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Spokane, Washington  Est. May 19, 1883
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Eye On Boise

Otter signs 45 bills, lets discretionary $ increase in school budget become law without his signature

Idaho Gov. Butch Otter signed 45 bills into law today, including measures encouraging gun safety classes in Idaho schools; overhauling the state’s foster care laws; expanding suicide prevention education; restricting the use of public funds to campaign for candidates or ballot measures; and requiring ignition interlock devices for first-time DUI offenders, which prevent the car from starting if alcohol is detected on the driver’s breath.

Also signed into law: Salary increases for judges, state elected officials and jurors; a new funding system for magistrate courts; and “good samaritan” legislation barring those seeking medical treatment for drug overdose from being charged with drug possession solely because they sought treatment.

Otter also signed legislation creating a license plate to honor the Rotary  Club; granting a minimum wage exemption for minors who work for family-owned businesses; and ensuring that rape victims’ health insurance isn’t charged for the cost of evidence collection from their bodies.

Otter chose to allow SB 1349, the budget bill for the operations division of Idaho’s public school budget, to become law without his signature. He wrote that the way lawmakers structured the budget, he couldn’t exercise his line-item veto for appropriation bills to remove an “$11 million increase in discretionary funding, which I neither recommended nor support.”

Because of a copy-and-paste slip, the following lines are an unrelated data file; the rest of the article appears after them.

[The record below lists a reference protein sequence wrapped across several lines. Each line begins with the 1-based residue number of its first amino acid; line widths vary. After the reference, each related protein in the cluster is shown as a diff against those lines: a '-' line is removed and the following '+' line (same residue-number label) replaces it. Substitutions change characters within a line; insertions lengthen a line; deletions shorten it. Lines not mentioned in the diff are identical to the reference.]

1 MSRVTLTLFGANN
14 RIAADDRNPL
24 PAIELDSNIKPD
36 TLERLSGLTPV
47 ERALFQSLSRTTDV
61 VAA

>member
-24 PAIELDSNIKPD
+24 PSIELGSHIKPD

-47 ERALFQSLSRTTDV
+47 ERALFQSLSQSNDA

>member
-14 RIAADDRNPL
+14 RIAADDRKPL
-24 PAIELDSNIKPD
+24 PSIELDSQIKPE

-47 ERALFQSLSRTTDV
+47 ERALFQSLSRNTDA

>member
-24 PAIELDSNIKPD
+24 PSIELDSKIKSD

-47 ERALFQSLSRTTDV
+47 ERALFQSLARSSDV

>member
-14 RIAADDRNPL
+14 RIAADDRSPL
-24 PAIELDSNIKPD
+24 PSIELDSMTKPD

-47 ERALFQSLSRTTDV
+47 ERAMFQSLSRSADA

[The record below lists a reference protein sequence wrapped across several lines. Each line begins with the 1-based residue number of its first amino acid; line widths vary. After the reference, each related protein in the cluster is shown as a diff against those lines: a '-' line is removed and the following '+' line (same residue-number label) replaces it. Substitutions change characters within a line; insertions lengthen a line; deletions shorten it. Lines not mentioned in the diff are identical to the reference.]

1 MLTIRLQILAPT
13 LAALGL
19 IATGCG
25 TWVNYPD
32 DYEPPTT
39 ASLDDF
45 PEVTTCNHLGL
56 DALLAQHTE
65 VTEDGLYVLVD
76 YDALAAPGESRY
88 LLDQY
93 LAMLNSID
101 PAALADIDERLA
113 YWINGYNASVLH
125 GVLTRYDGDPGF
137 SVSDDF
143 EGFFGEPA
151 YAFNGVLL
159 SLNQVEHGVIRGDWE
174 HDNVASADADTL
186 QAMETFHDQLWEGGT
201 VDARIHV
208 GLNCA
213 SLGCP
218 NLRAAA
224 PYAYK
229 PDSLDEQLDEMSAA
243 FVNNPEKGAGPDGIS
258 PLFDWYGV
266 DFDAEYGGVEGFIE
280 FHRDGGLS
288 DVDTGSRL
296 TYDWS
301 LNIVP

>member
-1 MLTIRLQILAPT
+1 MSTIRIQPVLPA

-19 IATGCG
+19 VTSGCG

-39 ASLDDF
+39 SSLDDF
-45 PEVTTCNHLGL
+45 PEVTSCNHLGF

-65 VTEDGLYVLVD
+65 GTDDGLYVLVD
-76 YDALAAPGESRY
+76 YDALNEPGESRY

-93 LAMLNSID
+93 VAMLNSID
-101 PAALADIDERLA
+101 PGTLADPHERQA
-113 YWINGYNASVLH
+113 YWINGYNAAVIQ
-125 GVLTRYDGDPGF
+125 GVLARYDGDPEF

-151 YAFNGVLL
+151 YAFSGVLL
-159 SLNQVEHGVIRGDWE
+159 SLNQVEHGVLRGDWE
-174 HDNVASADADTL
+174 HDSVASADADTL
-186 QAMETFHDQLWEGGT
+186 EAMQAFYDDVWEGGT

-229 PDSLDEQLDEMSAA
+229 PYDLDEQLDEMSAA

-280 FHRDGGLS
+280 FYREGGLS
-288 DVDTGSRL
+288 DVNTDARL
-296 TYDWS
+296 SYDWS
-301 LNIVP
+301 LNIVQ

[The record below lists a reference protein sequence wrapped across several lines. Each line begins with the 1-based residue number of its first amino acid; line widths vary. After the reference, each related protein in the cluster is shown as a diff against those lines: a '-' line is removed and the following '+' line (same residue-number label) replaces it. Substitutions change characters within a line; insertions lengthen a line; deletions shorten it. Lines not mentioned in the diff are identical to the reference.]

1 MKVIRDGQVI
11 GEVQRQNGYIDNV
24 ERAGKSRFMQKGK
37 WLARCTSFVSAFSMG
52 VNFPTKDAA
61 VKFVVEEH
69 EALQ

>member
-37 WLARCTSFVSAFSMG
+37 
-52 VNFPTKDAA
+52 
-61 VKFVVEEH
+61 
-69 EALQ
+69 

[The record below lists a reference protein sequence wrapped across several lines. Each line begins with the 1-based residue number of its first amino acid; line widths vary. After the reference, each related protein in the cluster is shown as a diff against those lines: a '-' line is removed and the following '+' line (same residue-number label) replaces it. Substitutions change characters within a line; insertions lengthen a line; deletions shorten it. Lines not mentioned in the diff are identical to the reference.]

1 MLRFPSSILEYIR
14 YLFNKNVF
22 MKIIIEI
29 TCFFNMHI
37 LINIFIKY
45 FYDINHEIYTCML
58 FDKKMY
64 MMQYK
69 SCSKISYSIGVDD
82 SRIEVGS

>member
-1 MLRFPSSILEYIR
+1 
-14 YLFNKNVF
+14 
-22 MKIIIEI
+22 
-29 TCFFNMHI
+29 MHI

While the Legislature wrote a budget for public schools that did increase discretionary funding to school districts, as requested by state Schools Superintendent Sherri Ybarra; lawmakers trimmed other items so that in the end, the budget they passed came in at a 5.9 percent increase in state funds for public schools next year, below the 6 percent Otter requested and the 6.8 percent Ybarra sought. Overall, the school budget for next year comes to $1.785 billion in state general funds, an increase of $100 million from this year.

Betsy Z. Russell
Betsy Z. Russell joined The Spokesman-Review in 1991. She currently is a reporter in the Boise Bureau covering Idaho state government and politics, and other news from Idaho's state capital.

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